Big Lloyd: a giant and an icon
Bermuda will mourn the death of Lloyd James, a tall, imposing batsman who was a true legend.
My memory goes back to his first Cup Match century of 147 runs. His century was devastating to Somerset, who at the time had dominated the Cup Match classics. Yes, and if that wasn’t enough, he came back the next year and scored 173 and set a record that lasted for decades.
Suddenly, the real contest was about getting Lloyd James out. The next year, the Somerset fans jumped with glee when he was contained to 84 by the bowling of Mackie Simmons. Containing Lloyd was the job of the captain. There was no silly mid-on when Lloyd was batting; most of the fielders were hanging somewhere near the boundary.
His lengthy structure made the cricket bats look like a child’s toy, yet it seemed that every little touch sent the ball steaming towards the boundary.
In spite of his size, he was gentle in speech and demeanour. He and all his family were well-educated, respectful Warwick folk, and he was able to make contributions in many areas of civic and social life.
In his later life, he turned towards real estate and he was hands-on. I recall one day when he was pouring concrete and the wheelbarrow had only one handle.
He used his fingers and hand to hold one side of the barrel and the handle for the other rather than buy a new one. When heroes are being tarnished all around the world — the latest being R. Kelly — Lloyd James has passed through this life with dignity and maintained a sterling reputation.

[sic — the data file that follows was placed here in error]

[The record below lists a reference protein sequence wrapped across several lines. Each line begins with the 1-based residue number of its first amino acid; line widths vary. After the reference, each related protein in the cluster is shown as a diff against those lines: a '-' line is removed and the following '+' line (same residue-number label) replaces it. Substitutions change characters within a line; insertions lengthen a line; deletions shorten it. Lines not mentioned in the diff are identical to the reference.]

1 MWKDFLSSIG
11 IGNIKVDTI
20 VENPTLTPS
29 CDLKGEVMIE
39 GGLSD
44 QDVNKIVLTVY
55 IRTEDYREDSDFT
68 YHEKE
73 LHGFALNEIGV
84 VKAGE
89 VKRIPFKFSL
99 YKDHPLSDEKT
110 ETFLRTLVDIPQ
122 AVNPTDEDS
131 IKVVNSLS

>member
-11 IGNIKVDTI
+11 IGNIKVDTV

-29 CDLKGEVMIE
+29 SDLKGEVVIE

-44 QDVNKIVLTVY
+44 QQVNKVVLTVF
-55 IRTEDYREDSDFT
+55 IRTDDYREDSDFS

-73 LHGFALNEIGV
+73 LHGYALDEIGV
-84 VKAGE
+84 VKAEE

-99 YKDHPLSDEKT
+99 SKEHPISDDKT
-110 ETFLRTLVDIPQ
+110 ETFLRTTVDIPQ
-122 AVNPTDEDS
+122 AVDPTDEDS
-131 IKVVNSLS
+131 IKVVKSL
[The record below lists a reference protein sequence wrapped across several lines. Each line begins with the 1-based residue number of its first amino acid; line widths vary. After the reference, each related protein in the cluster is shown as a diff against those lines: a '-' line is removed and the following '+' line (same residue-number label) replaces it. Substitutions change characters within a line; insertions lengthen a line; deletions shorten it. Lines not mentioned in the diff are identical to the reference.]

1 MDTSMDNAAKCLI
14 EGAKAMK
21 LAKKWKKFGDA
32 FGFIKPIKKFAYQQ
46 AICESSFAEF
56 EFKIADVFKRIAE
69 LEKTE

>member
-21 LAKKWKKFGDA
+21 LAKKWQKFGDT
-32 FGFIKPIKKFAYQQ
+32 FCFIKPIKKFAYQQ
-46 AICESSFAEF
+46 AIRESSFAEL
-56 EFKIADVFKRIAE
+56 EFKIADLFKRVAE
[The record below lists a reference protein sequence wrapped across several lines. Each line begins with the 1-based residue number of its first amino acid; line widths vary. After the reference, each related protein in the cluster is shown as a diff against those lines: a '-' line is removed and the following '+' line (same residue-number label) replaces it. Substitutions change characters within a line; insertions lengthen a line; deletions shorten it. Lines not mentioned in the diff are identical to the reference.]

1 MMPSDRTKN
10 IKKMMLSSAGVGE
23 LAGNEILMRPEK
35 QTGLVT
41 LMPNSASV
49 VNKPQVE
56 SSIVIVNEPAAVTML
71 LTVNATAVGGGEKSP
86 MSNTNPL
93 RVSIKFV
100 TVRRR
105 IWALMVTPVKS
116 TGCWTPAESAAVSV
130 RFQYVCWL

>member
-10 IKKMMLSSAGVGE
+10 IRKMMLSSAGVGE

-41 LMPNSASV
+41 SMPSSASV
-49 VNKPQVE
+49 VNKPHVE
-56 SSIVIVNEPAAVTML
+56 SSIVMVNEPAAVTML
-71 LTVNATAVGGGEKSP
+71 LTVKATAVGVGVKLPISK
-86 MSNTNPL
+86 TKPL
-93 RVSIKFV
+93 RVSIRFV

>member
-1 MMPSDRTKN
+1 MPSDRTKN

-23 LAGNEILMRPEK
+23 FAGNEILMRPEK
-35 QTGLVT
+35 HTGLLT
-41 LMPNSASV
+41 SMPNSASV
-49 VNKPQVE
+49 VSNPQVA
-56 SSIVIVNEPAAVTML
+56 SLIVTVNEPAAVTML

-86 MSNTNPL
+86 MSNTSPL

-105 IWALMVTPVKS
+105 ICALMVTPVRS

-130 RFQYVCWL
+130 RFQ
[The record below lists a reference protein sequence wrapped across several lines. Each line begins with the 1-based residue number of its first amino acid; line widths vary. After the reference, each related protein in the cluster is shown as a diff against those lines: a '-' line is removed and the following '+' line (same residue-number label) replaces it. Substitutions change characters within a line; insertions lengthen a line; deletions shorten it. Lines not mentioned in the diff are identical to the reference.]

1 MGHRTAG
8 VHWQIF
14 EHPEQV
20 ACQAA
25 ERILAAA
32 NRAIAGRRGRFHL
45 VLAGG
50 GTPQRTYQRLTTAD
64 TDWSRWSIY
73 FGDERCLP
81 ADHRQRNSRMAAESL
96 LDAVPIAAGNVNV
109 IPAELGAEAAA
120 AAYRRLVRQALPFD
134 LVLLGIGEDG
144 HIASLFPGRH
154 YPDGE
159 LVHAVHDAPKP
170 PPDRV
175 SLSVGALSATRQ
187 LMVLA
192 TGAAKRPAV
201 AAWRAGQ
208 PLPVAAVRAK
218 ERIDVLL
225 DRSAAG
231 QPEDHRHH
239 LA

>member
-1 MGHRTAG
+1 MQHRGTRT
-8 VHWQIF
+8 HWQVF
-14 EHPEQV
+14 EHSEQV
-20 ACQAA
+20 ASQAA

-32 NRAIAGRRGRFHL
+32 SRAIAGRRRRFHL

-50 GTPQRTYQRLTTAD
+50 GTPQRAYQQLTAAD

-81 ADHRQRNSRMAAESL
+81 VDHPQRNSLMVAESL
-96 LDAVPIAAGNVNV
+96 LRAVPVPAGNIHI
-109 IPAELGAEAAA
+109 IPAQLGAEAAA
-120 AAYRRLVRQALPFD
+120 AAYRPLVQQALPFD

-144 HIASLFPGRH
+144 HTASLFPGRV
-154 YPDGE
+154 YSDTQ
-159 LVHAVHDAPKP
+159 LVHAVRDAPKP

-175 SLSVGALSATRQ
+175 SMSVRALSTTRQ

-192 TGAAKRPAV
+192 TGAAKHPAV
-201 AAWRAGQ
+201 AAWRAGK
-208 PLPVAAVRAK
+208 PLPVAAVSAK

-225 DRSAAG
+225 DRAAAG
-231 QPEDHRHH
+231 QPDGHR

He will be remembered by his smile, which was embracing while in his company but menacing when he was at bat.
He meant different things to many persons, particularly his family: he was husband, Dad, grandpa, brother and uncle. Due condolences to the James family for his departure. He was a giant and an icon, and honoured us with his presence.
My understanding is that both he and Lee Raynor tried Somerset first before being embraced by St George’s. History sums up that mistake — they both turned out to be nemeses. I always would be sitting on the opposite end of the field in Cup Match, county and league matches. So my sensibilities about the man were real.
I could contemplate with unease the threat he posed; even when we posted a great score, the gap narrowed very quickly when Lloyd came to the wicket. Players and fans will be saying aloud and in their hearts: “Get him out.”
Rest in peace, one of Bermuda’s greatest cricket legends.
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